Day 16 (February 18), 9:00 am to 10:00 pm.
I haven't planned much for today other than transit to Portugal. Though I am sad to leave Spain, I'm pretty darn excited to meet more cookiers in another part of the globe! I prep for a long day of sitting on the plane with a quick P90X routine (I play the DVD on my computer in the hotel's workout room), and then finish packing. Check-out time is noon, so I field email in the lobby until my cab arrives at 2:30 pm to take me to the airport. So far the day has been uneventful, in a good way.
Unfortunately, things take a turn for the worse when my box of cookies is knocked over on the TSA conveyor belt. I knew this was bound to happen one day, but I am nonetheless freaked out and especially peeved by the laugh that this accident elicits from the TSA agent. Before I blow a gasket, I manage to gain control of myself and hasten to a quiet area to assess the damage.
Wow! I'm astonished. The box had fallen completely on its side, yet only the tip of one pink flower is broken (center right, below) . . .
Surveying the cookie damage in Box #1.
. . . and a few dots and part of the pink border have been knocked off the bottom of my heart box. The recently repaired heart box lid is unscathed!
Surveying the cookie damage in Box #2.
The plane ride to Lisbon follows per usual, except that I keep my eyes glued to my cookies almost continually.
Exiting the plane goes without a hitch. Phew, I'm in the home stretch! I claim my luggage, and emerge into the "reception" area in the Lisbon airport. Whilst surveying the crowd for my Portugal hosts, my cookie box is knocked hard from behind by another traveler's carry-on. Thud. My heart sinks. @#*$, how much more cookie trauma must I endure today?!
I'm itching to satisfy my compulsion to immediately check the damage, but I can't. No sooner than I regain my composure, I'm greeted by the smiling faces of my Portugal host Teresa Henriques, her husband-business partner Francisco, and Susana, Teresa's friend and temporary translator. (I am told I will have a different translator during class.) Everyone is kind and gracious and apparently happy to see me! The cookies can wait.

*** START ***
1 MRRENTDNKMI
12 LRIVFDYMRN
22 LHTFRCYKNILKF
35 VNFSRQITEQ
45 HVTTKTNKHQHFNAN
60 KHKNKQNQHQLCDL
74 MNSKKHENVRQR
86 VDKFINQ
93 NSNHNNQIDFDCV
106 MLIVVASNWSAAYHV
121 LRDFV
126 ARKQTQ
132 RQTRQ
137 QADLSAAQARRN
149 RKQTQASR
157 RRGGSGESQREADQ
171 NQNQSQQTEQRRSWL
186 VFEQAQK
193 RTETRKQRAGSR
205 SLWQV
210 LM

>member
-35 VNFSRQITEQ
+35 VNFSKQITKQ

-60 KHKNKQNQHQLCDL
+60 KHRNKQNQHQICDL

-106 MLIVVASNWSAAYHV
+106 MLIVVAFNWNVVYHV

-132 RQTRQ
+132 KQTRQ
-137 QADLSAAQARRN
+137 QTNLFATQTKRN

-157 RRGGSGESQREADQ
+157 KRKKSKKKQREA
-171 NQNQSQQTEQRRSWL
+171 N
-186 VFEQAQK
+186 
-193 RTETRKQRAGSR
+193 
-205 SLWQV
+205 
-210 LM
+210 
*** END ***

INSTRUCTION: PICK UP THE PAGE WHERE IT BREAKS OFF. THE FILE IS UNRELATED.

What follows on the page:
Francisco (thankfully) schleps my two heavy suitcases (one for clothes and one dedicated completely to cookie decorating tools) to the car, and we travel about one hour to the small town of Caldas da Rainha where I'll be teaching.
Before hitting my hotel, we stop for a typical Portuguese dinner. By "typical", I mean "late" by US standards (it's now 8:30 pm), but, more importantly, resplendent with baccalà, wine, and good cheer! One bite of this delectable fish, and happiness is restored! We spend time drinking and chatting, and chatting and drinking, and I can see clearly that Portugal is going to be a good time!
That's me with host and cake decorator extraordinaire Teresa Henriques.
Francisco and Susana smiling at us from across the table.
Day 17 (February 19), 10:00 am to ongoing.